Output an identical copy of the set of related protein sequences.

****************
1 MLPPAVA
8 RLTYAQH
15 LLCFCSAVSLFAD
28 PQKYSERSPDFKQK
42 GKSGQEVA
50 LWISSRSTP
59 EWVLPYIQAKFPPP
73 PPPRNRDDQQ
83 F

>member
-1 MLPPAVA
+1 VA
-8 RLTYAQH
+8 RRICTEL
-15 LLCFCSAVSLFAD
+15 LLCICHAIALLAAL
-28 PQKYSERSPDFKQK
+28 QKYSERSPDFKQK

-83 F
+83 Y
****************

1 MLPPAVA
8 RLTYAQH
15 LLCFCSAVSLFAD
28 PQKYSERSPDFKQK
42 GKSGQEVA
50 LWISSRSTP
59 EWVLPYIQAKFPPP
73 PPPRNRDDQQ
83 F

>member
-1 MLPPAVA
+1 VA
-8 RLTYAQH
+8 RRICTEL
-15 LLCFCSAVSLFAD
+15 LLCICHAIALLAAL
-28 PQKYSERSPDFKQK
+28 QKYSERSPDFKQK

-83 F
+83 Y